Peripheral Arterial Disease (PAD) Expert Forum
PAD with neuropathy?
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Questions in the Peripheral Arterial Disease forum are answered by Dr. Lee Kirksey, associate professor at The University of Pennsylvania School of Medicine. Topics covered include abdominal aortic aneurysm , amputation, arteriovenous fistula, atherectomy, carotid artery surgery , cholesterol , claudication, deep vein thrombosis (DVT) , endovascular aortic stent graft (EVAR), stent placement , stroke prevention, varicose veins , and venous insufficiency .

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PAD with neuropathy?

My 77 years old husband developed neuropathy in both legs closely following bypass surgery.  6 years later a CT Scan for an aortic aneurysm picked up "atherosclerotic and tortuous"  common iliac arteries.  He was on morphine for 4 years and now he's on Hydrocodone.  My guess is that now he has PAD with his neruropathy. He is not diabetic.  Would, if this diagnosis is true, be eligible for  balloon therapy?  He had Medicaid and Medicare.  The aneurysm was only 3.5 cm so that's not an issue.

Sandy in FL
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469720_tn?1388149949
Hello,
Neuropathy, the abnormal function of the nerves resulting in hypersensitivity and complaints of burning, numbness and lack of sensation in the feet and legs, is frequently associated with diabetes. Is your husband diabetic.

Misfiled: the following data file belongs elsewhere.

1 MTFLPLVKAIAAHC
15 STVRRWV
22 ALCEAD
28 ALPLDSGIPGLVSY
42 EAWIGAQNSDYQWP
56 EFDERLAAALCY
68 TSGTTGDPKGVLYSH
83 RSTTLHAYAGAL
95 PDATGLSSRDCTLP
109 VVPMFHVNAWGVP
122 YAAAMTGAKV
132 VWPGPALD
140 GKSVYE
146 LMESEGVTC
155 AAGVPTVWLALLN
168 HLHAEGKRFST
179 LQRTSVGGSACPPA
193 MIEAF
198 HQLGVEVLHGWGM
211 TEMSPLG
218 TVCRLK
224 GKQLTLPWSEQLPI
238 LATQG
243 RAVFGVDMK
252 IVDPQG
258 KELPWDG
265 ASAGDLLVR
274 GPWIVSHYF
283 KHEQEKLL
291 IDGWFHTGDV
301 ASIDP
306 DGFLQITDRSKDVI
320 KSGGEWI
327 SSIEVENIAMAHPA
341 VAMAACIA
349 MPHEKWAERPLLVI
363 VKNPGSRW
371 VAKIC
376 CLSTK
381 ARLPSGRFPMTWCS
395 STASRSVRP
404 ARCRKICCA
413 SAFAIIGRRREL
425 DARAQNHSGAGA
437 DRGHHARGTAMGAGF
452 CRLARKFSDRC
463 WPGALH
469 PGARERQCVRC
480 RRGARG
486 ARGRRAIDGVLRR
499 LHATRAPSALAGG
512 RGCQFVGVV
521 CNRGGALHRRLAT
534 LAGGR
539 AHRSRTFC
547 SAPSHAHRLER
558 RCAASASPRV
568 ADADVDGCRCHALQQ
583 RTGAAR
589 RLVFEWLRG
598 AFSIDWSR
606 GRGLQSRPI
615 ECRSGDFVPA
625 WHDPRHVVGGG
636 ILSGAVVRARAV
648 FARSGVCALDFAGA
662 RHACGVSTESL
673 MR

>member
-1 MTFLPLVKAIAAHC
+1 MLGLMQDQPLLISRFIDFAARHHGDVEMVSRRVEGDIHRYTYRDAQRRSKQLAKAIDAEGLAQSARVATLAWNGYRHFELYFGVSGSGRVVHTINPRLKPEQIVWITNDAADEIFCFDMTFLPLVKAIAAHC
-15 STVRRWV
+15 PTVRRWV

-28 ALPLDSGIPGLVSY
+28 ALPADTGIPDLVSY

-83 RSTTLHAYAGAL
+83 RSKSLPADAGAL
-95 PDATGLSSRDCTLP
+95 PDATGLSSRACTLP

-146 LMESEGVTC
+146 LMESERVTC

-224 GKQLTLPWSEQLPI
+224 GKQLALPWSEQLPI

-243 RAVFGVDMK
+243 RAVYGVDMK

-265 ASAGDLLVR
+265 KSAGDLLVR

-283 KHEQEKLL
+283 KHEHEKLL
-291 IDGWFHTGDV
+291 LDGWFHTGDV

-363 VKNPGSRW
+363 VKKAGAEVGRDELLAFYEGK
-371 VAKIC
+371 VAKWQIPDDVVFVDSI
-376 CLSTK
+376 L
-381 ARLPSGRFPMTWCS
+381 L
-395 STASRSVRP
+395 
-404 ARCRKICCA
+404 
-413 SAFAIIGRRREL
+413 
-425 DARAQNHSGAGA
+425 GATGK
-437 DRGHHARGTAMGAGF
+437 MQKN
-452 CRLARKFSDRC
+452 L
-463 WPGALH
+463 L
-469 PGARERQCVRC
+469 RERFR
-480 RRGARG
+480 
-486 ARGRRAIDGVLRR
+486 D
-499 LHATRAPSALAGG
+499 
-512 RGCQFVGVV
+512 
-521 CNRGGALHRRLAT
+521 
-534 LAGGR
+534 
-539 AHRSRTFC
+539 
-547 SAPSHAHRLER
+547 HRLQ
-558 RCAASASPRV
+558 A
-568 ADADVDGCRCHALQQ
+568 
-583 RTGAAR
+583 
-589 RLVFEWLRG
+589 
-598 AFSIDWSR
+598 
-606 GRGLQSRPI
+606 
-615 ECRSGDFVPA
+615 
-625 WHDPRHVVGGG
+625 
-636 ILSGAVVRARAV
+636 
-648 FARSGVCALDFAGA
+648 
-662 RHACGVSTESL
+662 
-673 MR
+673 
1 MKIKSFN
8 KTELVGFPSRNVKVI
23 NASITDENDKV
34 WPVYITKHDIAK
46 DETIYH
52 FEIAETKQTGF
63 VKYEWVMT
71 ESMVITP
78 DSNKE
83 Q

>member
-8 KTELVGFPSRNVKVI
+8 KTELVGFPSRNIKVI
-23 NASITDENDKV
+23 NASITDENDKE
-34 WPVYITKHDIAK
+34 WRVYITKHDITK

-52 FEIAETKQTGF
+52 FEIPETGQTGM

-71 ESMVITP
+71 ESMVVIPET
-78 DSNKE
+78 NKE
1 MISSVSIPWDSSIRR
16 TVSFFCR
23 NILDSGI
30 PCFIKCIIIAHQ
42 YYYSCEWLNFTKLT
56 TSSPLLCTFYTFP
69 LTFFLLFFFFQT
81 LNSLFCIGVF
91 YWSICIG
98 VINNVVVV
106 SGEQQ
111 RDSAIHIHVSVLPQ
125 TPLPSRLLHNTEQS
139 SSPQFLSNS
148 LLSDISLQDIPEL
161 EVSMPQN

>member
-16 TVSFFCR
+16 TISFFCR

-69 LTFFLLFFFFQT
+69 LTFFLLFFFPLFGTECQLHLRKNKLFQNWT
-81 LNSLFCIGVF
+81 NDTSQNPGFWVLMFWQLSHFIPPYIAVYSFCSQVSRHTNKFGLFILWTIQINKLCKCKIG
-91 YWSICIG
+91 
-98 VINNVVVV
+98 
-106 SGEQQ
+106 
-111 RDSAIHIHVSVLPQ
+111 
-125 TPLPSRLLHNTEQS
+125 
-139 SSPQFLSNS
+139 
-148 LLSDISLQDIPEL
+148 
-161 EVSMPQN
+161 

It may or may not be associated with "poor circulation". Peripheral Arterial blockages, which causes poor circulation, can cause neuropathy over time because the nerve function may be damaged by the lack of oxygen over a long period.

In this case the CT scan may have indicated the degree of blockage in the illiac blood vessels. The fact that it just described tortuous and atherosclerotic" vessels does not neccessarily mean that there was signicant blockages

If there are significant blockages in the iliac vessels, these blockages can usually be treated by angioplasty (balloon) with or without stent placement. This is one of the few areas where the results of balloons and stents approach the durability of surgery.

Your husband should have pulse volume recording (pvr) or ankle brachial index (abi) to evaluate the state of his circulation to the feet. Good Luck
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478428_tn?1208029597
As I stated in my original note, he is not diabetic.  We will see a specialist Tuesday for a nerve conduction study and I will show he the CT-scan report and suggest an abi.  

Right now he is having Vicodin withdrawal problems since he wanted to expose his pain so he could better describe it to this specialist.   To his surprise, his pain isn't nearly as bad as he thought.
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